This is Ichiro Fudai. We’ve never met. But Ichiro and I have corresponded online since he learned about my book project on Eliza Scidmore through a TV program that aired during my research trip to Japan in 2013. Ichiro contacted me about a connection in his hometown of Hanamaki.
Ichiro, who has visited the United States and has excellent command of English, lives in Japan’s Iwate Prefecture. A close friend of Eliza Scidmore late in life, Dr. Inazo Nitobe, hailed from there.
Trained as an agronomist, Dr. Nitobe became a statesman and worked for the League of Nations in Geneva. That’s where Eliza spent her final years. She socialized with Nitobe and his American-born wife, Mary.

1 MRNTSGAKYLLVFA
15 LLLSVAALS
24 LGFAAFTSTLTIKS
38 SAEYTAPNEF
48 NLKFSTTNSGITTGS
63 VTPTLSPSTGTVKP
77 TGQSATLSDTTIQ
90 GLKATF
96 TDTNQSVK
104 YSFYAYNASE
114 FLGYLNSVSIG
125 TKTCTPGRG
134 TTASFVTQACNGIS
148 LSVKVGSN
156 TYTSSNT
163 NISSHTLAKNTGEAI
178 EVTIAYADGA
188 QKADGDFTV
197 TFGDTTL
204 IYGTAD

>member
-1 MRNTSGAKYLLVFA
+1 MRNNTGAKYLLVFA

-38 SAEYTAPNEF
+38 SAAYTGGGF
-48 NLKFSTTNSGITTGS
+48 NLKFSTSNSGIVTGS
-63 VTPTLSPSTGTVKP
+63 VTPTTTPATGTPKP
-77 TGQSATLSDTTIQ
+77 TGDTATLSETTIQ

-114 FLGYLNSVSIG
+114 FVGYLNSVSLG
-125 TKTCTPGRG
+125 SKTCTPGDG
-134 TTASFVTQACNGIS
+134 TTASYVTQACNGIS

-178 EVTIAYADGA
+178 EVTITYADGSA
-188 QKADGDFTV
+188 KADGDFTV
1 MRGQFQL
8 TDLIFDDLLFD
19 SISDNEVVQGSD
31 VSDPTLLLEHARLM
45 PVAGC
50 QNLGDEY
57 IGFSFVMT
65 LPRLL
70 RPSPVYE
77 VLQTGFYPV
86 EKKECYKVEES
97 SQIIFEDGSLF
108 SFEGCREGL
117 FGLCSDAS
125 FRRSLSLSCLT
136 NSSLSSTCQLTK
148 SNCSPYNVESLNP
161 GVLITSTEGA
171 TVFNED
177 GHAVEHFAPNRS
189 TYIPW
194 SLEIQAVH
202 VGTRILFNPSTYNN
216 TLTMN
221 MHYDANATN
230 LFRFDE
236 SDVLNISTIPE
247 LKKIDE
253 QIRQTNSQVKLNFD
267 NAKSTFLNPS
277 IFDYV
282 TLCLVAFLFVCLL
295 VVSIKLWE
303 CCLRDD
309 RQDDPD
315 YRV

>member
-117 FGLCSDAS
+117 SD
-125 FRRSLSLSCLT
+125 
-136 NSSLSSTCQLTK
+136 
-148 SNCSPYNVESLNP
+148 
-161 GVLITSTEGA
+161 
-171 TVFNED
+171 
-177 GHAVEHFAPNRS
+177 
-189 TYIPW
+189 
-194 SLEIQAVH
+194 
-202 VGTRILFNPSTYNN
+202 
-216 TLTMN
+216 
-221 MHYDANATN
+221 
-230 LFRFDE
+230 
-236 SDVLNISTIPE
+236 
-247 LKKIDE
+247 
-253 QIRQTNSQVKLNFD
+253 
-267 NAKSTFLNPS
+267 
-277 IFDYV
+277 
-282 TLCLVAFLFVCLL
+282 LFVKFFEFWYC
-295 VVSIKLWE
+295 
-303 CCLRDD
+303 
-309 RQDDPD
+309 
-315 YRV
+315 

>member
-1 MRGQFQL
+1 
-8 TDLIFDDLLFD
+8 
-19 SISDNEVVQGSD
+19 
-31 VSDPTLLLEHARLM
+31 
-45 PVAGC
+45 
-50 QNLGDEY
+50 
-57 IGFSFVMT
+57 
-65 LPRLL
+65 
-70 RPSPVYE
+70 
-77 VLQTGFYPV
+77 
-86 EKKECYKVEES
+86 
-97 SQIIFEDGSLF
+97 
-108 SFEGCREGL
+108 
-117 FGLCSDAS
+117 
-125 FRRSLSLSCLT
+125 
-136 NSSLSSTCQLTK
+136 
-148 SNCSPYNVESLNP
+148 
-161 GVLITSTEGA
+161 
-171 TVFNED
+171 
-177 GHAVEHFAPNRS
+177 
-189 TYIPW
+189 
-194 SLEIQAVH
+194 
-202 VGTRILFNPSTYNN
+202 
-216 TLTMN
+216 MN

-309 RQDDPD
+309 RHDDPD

Inazo Nitobe became famous in the West for his book Bushido: The Soul of Japan. Analogous to a code of chivalry, bushido was the way of the samurai, emphasizing traits like loyalty, discipline, and honor. Published in 1899, the book became hugely popular and influenced people like Teddy Roosevelt.
A manager for the city of Hanamaki, Ichiro is a history buff who wrote to inform me about a local museum on Nitobe.
Another ink to the area: In September 1896 Eliza published and article in National Geographic on a horrific tsunami that occurred the previous June off the Sanriku coast of northeastern Japan. It killed 23,000 people and wiped out entire villages.
The tsunami occurred not far from where Ichiro lives.